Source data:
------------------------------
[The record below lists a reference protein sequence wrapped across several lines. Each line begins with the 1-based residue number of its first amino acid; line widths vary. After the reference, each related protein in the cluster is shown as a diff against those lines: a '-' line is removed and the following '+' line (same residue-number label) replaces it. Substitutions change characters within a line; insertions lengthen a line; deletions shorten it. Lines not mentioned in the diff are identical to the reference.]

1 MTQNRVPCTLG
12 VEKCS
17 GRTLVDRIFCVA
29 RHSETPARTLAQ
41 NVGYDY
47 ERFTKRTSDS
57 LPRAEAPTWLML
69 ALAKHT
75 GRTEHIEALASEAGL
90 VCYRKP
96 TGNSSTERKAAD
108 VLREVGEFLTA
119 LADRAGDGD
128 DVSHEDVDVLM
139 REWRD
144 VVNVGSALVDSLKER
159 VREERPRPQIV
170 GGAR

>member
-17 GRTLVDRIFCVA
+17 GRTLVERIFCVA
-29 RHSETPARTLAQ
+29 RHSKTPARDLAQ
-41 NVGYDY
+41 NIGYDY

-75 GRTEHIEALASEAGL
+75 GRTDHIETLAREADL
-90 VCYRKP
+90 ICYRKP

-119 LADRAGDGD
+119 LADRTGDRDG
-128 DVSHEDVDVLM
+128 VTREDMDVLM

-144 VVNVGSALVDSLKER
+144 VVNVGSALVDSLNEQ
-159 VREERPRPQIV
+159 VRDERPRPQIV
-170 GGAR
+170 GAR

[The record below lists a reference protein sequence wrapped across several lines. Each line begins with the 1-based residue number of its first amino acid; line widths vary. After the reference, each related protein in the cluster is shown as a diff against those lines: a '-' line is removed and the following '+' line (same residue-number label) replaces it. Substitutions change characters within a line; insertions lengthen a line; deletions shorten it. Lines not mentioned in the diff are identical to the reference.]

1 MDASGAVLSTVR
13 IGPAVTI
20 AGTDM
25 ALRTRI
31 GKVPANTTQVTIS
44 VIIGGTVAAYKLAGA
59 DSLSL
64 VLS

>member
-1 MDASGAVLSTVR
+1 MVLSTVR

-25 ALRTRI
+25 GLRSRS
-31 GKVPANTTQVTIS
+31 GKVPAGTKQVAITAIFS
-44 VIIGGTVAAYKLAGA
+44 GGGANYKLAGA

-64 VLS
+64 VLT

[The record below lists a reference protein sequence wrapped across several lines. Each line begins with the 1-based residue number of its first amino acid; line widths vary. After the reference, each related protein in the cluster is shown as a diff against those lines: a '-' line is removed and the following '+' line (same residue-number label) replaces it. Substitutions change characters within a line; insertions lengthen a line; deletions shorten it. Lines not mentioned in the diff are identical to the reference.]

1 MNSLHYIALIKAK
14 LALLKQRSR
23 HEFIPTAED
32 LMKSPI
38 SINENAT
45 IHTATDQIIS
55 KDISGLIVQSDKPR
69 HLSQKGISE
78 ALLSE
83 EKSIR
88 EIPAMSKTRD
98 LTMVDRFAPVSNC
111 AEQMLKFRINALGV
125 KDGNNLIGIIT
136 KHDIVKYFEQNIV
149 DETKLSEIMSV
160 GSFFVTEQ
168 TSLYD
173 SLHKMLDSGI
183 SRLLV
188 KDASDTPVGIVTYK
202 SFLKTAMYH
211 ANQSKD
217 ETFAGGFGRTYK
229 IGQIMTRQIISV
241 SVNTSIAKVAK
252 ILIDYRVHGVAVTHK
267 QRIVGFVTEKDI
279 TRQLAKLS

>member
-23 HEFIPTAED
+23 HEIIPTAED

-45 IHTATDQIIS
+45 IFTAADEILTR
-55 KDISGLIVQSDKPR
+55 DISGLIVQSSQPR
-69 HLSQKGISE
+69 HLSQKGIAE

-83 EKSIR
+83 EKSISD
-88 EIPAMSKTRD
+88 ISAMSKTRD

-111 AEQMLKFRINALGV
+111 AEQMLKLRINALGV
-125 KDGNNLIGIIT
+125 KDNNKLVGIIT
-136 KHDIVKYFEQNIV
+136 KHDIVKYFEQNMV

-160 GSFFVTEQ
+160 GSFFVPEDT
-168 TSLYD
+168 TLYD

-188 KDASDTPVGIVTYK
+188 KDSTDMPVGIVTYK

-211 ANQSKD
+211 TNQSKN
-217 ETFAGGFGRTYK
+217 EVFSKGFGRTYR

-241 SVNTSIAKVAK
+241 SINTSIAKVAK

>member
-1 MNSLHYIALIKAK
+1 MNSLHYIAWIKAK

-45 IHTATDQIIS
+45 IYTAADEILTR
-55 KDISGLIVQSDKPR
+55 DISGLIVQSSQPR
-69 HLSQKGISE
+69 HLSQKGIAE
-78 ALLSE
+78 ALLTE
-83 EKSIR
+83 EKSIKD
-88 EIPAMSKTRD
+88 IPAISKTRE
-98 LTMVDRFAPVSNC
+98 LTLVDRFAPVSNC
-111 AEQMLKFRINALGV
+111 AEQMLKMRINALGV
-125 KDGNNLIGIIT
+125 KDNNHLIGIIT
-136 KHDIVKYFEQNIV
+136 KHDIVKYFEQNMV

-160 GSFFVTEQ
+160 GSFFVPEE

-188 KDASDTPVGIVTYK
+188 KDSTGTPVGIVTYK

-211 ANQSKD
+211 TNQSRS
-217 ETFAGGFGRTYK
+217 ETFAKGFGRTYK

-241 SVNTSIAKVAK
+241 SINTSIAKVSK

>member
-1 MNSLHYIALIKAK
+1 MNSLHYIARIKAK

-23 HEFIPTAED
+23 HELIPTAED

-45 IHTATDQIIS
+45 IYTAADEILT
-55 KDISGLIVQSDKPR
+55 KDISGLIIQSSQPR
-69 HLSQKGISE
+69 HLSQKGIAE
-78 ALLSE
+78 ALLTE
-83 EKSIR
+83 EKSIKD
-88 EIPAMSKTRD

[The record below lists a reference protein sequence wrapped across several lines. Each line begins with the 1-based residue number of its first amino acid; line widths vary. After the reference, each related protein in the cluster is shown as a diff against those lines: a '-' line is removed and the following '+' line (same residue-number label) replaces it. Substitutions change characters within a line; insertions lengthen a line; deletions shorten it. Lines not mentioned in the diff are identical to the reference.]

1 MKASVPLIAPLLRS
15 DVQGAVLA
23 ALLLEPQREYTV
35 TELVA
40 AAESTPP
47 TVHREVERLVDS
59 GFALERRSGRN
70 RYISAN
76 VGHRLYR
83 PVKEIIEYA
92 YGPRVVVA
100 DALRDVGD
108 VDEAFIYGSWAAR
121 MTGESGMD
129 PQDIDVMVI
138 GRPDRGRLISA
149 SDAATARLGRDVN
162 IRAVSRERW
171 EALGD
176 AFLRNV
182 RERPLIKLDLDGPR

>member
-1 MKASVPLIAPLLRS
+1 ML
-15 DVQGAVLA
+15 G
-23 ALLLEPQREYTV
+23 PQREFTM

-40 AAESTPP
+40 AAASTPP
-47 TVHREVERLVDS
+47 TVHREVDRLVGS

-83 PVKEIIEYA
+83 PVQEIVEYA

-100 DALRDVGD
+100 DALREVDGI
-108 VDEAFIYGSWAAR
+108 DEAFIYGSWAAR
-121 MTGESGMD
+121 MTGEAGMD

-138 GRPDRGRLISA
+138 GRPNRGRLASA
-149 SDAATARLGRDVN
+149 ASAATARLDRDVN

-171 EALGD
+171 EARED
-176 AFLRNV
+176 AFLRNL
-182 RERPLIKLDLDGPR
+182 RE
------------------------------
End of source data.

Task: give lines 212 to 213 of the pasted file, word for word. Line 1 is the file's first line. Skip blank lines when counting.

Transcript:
-138 GRPDRGRLISA
+138 GRPNRGRLASA